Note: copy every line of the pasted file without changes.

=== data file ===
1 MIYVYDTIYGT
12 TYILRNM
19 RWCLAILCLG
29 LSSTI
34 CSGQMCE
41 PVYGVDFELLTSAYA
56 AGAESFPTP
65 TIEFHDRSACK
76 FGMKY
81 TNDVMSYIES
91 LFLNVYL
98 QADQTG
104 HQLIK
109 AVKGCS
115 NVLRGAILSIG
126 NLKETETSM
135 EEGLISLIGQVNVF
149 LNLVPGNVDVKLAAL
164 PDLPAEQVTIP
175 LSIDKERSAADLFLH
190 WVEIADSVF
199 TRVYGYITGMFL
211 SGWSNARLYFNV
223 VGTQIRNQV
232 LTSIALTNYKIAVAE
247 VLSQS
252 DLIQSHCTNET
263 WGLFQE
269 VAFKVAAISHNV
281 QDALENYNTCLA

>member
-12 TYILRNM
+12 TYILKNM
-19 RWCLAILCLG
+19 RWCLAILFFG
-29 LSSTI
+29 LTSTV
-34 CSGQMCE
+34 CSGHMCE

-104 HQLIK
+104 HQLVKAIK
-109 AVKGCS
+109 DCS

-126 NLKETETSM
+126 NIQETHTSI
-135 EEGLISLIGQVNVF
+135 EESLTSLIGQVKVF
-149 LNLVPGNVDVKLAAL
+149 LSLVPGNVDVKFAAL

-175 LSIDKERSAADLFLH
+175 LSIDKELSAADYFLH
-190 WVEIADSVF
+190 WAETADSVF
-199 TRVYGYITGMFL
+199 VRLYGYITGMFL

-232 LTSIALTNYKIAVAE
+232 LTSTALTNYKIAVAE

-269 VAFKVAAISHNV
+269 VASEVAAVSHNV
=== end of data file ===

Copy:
1 MIYVYDTIYGT
12 TYILRNM
19 RWCLAILCLG
29 LSSTI
34 CSGQMCE
41 PVYGVDFELLTSAYA
56 AGAESFPTP
65 TIEFHDRSACK
76 FGMKY
81 TNDVMSYIES
91 LFLNVYL
98 QADQTG
104 HQLIK
109 AVKGCS
115 NVLRGAILSIG
126 NLKETETSM
135 EEGLISLIGQVNVF
149 LNLVPGNVDVKLAAL
164 PDLPAEQVTIP
175 LSIDKERSAADLFLH
190 WVEIADSVF
199 TRVYGYITGMFL
211 SGWSNARLYFNV
223 VGTQIRNQV
232 LTSIALTNYKIAVAE
247 VLSQS
252 DLIQSHCTNET
263 WGLFQE
269 VAFKVAAISHNV
281 QDALENYNTCLA

>member
-12 TYILRNM
+12 TYILKNM
-19 RWCLAILCLG
+19 RWCLAILFFG
-29 LSSTI
+29 LTSTV
-34 CSGQMCE
+34 CSGHMCE

-104 HQLIK
+104 HQLVKAIK
-109 AVKGCS
+109 DCS

-126 NLKETETSM
+126 NIQETHTSI
-135 EEGLISLIGQVNVF
+135 EESLTSLIGQVKVF
-149 LNLVPGNVDVKLAAL
+149 LSLVPGNVDVKFAAL

-175 LSIDKERSAADLFLH
+175 LSIDKELSAADYFLH
-190 WVEIADSVF
+190 WAETADSVF
-199 TRVYGYITGMFL
+199 VRLYGYITGMFL

-232 LTSIALTNYKIAVAE
+232 LTSTALTNYKIAVAE

-269 VAFKVAAISHNV
+269 VASEVAAVSHNV